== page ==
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Religion & Spirituality

The level of commitment to religious diversity and freedom can vary by country. It is important to research and understand the religious and spiritual beliefs of your host country. Spending time in a country where the major religion is different from your own can lead to a better understanding of your own notions of spirituality.

Questions to Ask

As part of your pre-departure preparations, ask these questions of yourself, your study abroad adviser, and your study abroad program.

  1. What do you know about the religion(s) of your host country and the role religion plays in society?
  2. What is the attitude of people in your host country towards other religions?
  3. How are religious holidays observed and celebrated? Will you want to participate?
  4. How will people perceive your religion? Is your religion legal in your host country?
  5. Will you have access to your religion’s places of worship or religious groups? If not, how will you adjust your religious practice while abroad?
  6. Will your religion’s holidays be observed and celebrated in your host country? If not, how do you plan to observe holidays?
  7. Will your religious dietary restrictions be accommodated in your host country?
  8. If you plan to live in a homestay while abroad, are you open to living in a homestay with a similar or diverse religious background from yourself?

Learn about Your Host Country

  • Be sure to look at the student evaluations for your program to find helpful information and advice from Northwestern students who have already studied abroad.
  • Look at international news sources like The Economist to get a sense of current political and societal issues in your host country.
  • On the Pew-Templeton Global Religious Futures Project explore religious change and its impact on societies around the world through areas such as, how religious beliefs and practices shape people’s social values and political attitudes, trends in religious affiliation, and comparisons of restrictions on the practice of religion.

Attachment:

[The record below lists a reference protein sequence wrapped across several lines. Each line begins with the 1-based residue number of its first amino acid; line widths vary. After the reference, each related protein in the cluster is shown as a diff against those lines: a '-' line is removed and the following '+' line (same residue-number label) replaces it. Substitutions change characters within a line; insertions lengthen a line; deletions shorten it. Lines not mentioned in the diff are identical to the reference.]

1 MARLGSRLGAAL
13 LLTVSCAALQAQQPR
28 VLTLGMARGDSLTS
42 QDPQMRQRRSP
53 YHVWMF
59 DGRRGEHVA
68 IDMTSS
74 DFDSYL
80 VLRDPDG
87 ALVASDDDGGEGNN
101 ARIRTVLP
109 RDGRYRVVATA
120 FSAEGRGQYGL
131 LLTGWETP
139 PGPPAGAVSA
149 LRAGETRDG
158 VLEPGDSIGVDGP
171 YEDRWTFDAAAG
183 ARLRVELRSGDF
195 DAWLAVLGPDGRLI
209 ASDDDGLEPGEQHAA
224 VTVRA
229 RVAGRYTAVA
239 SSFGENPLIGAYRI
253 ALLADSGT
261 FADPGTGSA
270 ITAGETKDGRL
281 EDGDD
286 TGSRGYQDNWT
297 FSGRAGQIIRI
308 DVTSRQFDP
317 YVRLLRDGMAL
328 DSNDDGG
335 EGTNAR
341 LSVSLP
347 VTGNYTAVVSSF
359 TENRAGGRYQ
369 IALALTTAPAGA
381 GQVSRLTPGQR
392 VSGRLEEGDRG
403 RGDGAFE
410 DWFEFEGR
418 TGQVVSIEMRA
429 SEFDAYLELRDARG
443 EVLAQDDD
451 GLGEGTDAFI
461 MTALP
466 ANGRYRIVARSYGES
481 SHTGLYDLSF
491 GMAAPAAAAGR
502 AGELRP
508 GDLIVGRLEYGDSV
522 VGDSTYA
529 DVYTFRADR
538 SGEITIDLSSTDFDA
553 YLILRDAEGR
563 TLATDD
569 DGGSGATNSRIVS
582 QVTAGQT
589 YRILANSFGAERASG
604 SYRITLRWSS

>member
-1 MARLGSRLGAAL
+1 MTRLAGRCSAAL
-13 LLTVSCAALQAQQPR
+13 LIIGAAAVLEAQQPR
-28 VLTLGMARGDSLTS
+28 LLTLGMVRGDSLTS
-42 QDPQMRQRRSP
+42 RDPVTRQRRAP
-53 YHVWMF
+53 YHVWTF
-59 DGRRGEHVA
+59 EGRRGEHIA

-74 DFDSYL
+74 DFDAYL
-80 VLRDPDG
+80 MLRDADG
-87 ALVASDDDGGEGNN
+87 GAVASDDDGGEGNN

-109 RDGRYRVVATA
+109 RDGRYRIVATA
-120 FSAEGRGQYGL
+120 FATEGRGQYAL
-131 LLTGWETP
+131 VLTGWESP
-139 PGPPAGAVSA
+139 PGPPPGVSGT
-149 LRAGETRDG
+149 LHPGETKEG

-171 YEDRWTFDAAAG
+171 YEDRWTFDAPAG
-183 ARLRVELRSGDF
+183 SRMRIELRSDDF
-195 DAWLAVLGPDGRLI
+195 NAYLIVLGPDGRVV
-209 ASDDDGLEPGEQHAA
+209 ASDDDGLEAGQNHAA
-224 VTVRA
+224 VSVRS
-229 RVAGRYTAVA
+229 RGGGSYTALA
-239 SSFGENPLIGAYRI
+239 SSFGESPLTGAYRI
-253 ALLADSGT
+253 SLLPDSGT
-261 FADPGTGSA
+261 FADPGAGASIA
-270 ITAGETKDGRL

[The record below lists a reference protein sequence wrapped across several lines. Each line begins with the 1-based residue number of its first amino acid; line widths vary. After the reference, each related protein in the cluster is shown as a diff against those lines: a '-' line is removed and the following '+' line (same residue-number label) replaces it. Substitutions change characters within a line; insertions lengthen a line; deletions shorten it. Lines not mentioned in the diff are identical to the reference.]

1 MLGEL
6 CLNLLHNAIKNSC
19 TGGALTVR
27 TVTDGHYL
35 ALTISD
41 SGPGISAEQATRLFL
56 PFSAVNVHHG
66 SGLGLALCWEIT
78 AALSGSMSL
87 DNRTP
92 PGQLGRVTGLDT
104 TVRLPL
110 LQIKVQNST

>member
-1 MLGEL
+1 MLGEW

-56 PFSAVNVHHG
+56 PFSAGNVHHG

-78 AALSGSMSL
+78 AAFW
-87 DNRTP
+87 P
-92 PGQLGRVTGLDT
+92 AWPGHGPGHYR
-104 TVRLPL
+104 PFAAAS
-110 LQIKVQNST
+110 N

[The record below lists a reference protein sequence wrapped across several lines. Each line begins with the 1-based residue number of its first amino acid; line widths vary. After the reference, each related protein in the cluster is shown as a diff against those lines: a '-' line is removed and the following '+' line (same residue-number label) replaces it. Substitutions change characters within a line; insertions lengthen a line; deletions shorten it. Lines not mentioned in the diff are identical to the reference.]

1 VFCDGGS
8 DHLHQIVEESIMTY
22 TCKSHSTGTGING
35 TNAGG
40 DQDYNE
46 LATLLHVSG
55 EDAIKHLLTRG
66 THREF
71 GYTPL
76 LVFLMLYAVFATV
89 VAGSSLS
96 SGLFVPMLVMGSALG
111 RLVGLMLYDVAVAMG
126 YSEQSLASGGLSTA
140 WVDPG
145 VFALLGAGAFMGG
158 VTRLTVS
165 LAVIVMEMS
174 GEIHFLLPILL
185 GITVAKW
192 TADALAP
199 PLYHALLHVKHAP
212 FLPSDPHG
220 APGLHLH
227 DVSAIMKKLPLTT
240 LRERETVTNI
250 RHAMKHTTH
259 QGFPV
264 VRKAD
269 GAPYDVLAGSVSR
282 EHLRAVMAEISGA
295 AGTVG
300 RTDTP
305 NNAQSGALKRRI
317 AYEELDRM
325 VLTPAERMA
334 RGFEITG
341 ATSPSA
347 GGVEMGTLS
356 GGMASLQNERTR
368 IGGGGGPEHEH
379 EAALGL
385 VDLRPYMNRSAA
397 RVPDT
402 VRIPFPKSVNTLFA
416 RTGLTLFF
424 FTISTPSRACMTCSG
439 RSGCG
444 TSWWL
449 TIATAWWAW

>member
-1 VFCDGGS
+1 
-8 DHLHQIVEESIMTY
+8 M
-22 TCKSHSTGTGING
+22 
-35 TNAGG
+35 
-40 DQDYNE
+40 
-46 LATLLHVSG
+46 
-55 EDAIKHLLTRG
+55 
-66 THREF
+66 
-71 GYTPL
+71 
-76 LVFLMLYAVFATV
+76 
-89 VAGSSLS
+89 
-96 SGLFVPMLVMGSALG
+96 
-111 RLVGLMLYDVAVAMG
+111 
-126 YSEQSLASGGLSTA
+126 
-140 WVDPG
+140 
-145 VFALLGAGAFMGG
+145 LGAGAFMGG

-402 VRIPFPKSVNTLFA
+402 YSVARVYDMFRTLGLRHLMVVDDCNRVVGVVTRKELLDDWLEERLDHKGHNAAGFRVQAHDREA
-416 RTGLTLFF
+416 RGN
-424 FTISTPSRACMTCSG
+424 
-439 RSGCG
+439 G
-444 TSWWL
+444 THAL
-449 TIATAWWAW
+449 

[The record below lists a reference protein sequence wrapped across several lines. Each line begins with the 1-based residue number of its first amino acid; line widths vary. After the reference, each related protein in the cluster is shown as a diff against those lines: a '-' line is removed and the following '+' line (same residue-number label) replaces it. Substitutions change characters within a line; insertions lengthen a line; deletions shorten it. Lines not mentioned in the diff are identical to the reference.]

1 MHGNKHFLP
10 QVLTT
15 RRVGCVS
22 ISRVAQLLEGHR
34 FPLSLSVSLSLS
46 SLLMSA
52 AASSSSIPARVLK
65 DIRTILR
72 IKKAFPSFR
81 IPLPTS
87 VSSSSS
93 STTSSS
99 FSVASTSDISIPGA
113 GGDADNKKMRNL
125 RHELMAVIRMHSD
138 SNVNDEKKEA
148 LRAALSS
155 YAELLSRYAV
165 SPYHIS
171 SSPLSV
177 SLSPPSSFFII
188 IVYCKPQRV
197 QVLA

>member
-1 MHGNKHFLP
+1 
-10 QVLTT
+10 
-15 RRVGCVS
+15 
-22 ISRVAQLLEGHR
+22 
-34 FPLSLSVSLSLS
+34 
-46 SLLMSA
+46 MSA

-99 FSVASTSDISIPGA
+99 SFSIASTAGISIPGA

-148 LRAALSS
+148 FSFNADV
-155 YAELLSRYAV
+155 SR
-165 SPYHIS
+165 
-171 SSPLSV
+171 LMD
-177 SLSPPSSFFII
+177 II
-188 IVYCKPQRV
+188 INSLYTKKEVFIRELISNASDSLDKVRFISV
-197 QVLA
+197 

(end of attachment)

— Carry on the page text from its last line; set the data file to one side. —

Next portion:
• Read news and commentary on religion worldwide through BBC Religion and Ethics.
  • On the CIA World Factbook website, look for your host country’s page and research the “People and Society” section, where you can find the religious breakdown of the country.

Campus Resources

International Resources

  • The Pluralism Project: The Pluralism Project at Harvard University seeks to help Americans engage with the realities of religious diversity.
  • U.S. State Department Religious Freedom Information: The annual Report to Congress on International Religious Freedom – the International Religious Freedom Report – describes the status of religious freedom in every country.

Religious and Spiritual Groups Abroad

For students searching for a particular religious or spiritual group abroad the following sites may prove helpful.


  • International Humanist and Ethical Union: IHEU is the world union of over a hundred Humanist, rationalist, secular, ethical culture, atheist and freethought organizations in more than 40 countries.
  • Secular Web: List of organizations, including a limited number of international student organizations.



Many denominations have their own church directories. Try searching for your denomination and your host country or city name.


  • Hindu Temples Worldwide: Details of various Hindu temples in Asia, Africa, North America, South America, Australia, Europe, UK and the Caribbean.
  • All Hindu Temples: Hindu temple directory in more than 50 countries.